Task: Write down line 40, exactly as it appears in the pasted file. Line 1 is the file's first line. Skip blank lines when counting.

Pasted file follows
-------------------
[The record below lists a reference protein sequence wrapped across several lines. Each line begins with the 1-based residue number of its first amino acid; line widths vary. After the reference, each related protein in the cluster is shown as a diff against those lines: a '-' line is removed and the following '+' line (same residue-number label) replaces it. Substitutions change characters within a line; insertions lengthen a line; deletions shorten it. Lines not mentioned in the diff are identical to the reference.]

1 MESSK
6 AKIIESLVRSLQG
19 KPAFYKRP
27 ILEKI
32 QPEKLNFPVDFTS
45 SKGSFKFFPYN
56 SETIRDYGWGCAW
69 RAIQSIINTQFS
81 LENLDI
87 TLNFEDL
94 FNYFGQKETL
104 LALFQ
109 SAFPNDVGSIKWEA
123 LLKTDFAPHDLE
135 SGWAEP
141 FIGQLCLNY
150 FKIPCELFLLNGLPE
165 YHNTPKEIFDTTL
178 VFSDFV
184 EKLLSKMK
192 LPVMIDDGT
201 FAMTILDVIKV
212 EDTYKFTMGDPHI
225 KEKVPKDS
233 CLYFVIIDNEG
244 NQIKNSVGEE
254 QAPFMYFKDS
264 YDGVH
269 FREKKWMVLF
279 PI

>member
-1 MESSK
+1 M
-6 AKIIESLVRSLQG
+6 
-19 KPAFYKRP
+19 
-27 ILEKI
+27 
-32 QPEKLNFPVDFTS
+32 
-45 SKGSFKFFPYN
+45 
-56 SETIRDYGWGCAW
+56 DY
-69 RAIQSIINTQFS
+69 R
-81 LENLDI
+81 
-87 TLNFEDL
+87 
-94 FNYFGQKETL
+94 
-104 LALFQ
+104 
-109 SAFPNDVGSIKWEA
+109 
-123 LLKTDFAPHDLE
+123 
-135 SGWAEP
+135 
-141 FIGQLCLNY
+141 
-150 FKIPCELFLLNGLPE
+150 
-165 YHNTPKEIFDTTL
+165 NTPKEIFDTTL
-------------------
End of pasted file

+27 